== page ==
Necessarily ephemeral, theater is not matter (though it may matter, we hope). ANTIMATTER COLLECTIVE was formed in order to excavate a new kind of theater that confronts the chasms between art and entertainment, the comic and the tragic, the squalid and the transcendent. The foundation of our process is the conviction that the collective intelligence and ideas of the group, when properly harnessed, will always lead to richer work than those of the individual. Periods of discussion, development, and play challenge everyone involved to map out the depths of their initial impulses and push beyond. This leads to work that is smart and subtle without sacrificing its visceral punch and sense of pure fun.
We developed this shared aesthetic and ethos of collaboration initially in DEATH VALLEY, our original zombie-western created for Vampire Cowboys' Saturday Night Saloon and then produced in full at the Bushwick Starr in the summer of 2011. Subsequent work has deepened our exploration of modern myths with Greg Moss's sixsixsix, a menacingly metatheatrical riff on Faust produced first at the AXA in Action festival in Prague, and The Dreams in the Witch House, a shadow puppet adaptation of an H. P. Lovecraft novella, created for the Brick's Tiny Theater Festival. Both were remounted together as DEMONOLOGY at the Magic Futurebox in the summer of 2012. Most recently we challenged the limits of the theatrical with MOTHERBOARD, our post-Robocalyptic tragicomedy at The Secret Theater in the fall of 2012.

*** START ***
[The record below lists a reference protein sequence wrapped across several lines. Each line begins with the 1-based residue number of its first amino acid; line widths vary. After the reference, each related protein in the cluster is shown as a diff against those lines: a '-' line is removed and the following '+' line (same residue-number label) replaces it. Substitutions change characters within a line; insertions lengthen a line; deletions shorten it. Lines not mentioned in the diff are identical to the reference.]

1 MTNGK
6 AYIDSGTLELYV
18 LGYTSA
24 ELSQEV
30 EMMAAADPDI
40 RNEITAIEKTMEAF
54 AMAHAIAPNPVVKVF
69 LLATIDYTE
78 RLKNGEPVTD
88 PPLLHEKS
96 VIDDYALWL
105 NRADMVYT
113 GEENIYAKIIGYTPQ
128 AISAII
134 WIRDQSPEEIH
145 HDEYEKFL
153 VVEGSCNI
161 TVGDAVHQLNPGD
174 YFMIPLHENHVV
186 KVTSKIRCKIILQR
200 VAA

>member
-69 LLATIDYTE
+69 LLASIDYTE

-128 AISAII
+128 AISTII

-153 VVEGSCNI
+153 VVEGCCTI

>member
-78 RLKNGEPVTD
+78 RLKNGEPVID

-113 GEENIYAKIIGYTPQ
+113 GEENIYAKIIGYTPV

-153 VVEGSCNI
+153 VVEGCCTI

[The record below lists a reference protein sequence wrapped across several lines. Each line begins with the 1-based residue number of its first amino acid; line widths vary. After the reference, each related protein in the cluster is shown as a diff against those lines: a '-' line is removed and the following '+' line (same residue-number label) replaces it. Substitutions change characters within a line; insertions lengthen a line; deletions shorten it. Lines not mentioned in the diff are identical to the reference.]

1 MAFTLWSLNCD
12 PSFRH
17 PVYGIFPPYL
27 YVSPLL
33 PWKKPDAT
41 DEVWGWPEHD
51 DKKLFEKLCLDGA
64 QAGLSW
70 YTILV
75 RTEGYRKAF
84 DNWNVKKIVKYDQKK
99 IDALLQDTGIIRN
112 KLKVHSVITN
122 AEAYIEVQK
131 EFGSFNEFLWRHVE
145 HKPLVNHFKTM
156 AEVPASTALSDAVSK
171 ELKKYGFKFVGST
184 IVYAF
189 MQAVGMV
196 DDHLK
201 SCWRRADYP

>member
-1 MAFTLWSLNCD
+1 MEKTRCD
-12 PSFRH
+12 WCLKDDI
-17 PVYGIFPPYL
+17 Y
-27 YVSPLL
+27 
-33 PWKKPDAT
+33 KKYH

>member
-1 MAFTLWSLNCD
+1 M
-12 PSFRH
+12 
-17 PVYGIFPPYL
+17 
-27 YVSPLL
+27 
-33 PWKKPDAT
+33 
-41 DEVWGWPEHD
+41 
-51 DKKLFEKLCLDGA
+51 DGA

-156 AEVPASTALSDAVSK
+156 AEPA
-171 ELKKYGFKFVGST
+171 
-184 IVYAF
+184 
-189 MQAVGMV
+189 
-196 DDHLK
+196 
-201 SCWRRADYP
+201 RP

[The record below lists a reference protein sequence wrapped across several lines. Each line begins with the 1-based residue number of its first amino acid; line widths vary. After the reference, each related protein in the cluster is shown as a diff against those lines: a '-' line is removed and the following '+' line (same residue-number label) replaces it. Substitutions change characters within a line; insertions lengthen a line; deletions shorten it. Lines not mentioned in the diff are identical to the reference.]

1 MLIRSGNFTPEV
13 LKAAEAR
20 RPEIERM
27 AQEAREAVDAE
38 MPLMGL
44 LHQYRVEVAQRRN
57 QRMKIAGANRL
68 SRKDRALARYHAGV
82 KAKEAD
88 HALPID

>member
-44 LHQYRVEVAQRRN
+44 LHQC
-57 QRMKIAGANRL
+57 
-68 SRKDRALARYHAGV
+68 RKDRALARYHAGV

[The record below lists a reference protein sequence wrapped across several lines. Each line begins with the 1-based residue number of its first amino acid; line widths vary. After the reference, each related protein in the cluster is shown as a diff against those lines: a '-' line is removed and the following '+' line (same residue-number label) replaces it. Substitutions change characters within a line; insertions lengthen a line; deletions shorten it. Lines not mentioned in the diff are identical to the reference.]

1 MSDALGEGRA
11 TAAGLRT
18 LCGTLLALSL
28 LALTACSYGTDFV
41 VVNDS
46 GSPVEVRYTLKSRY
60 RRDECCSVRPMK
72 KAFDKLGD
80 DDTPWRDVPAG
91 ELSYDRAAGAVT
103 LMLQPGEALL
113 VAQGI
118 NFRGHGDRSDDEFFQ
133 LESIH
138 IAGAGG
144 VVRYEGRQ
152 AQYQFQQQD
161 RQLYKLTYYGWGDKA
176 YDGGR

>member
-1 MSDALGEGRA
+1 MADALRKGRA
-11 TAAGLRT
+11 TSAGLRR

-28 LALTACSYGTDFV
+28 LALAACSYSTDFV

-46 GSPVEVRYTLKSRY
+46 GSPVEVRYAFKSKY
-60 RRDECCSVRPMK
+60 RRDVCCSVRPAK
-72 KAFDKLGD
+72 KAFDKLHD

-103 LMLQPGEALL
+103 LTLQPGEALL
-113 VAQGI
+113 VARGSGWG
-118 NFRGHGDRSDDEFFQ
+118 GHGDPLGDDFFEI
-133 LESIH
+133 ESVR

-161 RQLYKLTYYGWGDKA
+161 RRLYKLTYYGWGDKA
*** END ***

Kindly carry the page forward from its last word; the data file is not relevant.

Darkly funny, emotionally challenging, genre-savvy, character-driven, and loaded with tightly choreographed action and cutting-edge effects, AntiMatter makes sharp-edged work that appeals broadly to non-theater-goers and aficionados alike. Although our work is marked by a finger-on-the-pulse contemporaneity, we are all fundamentally purists to theater's original function: gathering as communities in order to experience our collective stories, and to have a blast while doing so. Stories matter because we tell them, and we tell them because they matter. That illusory, transient significance is a kind of alchemy, making something out of nothing—kind of like theater itself. We think that matters.